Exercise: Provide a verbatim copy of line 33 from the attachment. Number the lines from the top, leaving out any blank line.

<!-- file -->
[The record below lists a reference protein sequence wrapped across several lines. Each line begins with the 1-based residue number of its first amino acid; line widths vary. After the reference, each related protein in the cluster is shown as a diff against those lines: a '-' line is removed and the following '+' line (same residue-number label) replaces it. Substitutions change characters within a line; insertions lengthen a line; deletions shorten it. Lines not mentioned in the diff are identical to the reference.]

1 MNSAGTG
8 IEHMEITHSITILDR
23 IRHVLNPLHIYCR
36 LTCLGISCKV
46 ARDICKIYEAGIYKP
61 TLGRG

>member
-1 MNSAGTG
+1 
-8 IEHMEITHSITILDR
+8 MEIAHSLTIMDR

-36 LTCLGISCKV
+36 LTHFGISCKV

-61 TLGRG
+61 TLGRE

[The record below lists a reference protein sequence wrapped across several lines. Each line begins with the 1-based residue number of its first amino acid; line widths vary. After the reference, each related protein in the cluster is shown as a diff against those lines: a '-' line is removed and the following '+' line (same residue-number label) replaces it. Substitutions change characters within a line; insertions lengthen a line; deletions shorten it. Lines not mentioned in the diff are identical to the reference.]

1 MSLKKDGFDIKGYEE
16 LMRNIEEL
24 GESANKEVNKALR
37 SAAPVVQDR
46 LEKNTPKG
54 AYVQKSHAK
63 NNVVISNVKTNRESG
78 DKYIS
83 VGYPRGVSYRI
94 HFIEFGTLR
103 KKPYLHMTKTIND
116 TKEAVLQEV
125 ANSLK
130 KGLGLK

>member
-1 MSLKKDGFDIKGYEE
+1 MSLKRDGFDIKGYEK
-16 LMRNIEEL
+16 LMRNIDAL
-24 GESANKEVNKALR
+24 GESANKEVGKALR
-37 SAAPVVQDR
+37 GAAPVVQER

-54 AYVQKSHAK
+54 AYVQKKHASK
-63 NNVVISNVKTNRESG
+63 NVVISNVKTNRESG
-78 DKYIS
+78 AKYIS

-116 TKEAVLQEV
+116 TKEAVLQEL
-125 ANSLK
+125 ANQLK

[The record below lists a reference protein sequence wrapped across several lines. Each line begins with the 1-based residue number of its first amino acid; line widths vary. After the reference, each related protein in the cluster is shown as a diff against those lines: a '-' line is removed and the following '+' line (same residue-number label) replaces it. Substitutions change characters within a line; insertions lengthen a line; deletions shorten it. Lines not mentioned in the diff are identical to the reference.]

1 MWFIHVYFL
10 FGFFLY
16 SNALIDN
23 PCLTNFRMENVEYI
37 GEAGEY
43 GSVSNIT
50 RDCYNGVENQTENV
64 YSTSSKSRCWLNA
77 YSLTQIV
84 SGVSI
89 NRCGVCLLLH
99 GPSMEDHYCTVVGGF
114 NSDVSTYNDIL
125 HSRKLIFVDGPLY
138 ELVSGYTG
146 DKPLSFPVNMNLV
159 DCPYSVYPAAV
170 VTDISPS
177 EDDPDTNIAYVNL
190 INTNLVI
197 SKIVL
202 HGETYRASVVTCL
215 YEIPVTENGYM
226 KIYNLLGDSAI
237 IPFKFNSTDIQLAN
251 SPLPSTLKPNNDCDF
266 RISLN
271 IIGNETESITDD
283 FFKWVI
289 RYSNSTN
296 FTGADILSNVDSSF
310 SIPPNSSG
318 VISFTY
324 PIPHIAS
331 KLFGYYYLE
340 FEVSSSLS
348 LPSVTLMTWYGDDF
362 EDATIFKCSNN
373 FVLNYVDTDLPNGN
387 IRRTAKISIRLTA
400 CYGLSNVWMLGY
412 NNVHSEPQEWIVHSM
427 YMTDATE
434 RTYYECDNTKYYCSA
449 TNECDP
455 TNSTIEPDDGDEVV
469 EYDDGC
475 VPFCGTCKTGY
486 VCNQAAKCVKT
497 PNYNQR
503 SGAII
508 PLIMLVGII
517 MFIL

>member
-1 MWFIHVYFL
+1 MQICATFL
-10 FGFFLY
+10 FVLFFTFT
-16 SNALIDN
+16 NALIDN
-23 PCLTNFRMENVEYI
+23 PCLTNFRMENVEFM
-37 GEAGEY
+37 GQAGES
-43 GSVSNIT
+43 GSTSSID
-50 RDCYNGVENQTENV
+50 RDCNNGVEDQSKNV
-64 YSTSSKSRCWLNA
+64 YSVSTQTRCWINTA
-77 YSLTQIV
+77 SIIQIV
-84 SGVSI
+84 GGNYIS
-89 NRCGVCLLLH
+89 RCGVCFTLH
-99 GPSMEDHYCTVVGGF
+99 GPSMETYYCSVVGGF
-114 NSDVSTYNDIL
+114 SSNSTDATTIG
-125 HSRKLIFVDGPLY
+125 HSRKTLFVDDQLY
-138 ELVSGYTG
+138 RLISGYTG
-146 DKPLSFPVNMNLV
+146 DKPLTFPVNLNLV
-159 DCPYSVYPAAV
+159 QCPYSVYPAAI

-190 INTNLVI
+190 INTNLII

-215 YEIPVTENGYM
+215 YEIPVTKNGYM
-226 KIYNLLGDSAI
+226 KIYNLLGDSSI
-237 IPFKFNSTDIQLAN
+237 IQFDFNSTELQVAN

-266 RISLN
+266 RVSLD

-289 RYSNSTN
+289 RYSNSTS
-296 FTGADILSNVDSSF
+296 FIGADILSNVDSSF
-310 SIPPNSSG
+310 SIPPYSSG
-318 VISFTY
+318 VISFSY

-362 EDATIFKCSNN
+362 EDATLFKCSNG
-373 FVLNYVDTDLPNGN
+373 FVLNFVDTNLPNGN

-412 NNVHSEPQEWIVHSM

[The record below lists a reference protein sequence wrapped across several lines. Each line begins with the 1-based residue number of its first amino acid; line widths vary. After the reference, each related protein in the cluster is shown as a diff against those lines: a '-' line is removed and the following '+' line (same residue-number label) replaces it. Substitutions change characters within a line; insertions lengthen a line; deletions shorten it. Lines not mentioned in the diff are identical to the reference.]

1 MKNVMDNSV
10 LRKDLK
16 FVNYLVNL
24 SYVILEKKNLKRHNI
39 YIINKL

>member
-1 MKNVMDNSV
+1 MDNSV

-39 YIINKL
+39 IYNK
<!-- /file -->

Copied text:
-1 MSLKKDGFDIKGYEE